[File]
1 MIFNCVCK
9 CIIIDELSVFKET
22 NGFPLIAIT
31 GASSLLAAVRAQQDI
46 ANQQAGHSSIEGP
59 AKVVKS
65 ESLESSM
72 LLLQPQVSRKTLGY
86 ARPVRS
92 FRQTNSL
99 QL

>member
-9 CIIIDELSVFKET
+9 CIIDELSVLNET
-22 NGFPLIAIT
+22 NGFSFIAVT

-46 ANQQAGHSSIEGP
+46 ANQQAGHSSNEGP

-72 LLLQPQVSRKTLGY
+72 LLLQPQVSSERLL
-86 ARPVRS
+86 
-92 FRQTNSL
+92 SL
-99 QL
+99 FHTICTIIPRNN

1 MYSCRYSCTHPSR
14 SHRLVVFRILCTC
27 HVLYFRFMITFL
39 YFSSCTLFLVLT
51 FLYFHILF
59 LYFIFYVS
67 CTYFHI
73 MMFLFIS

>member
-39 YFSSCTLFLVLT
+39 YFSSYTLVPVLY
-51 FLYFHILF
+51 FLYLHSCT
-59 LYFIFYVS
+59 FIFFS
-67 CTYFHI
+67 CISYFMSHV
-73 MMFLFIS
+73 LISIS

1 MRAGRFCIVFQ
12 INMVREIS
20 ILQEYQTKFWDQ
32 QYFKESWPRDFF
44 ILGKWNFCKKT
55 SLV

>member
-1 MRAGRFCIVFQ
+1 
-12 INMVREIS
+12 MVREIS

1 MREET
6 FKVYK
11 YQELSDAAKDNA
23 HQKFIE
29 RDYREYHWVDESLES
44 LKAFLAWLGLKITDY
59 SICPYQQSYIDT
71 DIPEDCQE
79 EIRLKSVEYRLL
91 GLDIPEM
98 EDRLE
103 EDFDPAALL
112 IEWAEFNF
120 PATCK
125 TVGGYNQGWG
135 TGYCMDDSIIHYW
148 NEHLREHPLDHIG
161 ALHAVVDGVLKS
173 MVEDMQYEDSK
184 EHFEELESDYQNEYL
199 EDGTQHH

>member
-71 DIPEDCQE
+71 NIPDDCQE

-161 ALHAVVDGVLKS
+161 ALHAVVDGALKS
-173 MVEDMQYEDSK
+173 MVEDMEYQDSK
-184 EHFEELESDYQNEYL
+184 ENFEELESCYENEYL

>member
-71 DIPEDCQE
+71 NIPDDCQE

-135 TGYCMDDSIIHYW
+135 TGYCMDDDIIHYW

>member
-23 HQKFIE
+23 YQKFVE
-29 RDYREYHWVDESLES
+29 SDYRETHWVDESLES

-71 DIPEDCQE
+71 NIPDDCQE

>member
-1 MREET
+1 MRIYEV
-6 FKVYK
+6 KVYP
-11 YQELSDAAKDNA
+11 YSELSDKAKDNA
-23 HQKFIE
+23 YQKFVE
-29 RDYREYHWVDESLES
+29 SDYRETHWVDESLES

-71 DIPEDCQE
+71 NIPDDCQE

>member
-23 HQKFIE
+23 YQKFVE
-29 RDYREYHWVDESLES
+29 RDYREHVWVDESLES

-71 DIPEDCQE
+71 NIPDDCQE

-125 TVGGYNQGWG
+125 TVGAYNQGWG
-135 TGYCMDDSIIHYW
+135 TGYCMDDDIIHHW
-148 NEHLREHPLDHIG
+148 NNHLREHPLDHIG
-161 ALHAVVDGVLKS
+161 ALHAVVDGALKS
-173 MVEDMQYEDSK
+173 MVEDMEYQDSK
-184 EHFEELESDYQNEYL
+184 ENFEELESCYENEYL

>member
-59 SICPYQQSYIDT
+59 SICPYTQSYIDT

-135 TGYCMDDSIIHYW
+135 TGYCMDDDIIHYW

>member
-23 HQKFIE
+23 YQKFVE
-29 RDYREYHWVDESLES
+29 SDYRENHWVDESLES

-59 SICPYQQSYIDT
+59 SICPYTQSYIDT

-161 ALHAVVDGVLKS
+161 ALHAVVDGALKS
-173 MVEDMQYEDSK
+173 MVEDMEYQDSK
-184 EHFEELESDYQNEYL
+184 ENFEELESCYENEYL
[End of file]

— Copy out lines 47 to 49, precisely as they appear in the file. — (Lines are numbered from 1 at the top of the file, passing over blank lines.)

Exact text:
12 INMVREIS
20 ILQEYQTKFWDQ
32 QYFKESWPRDFF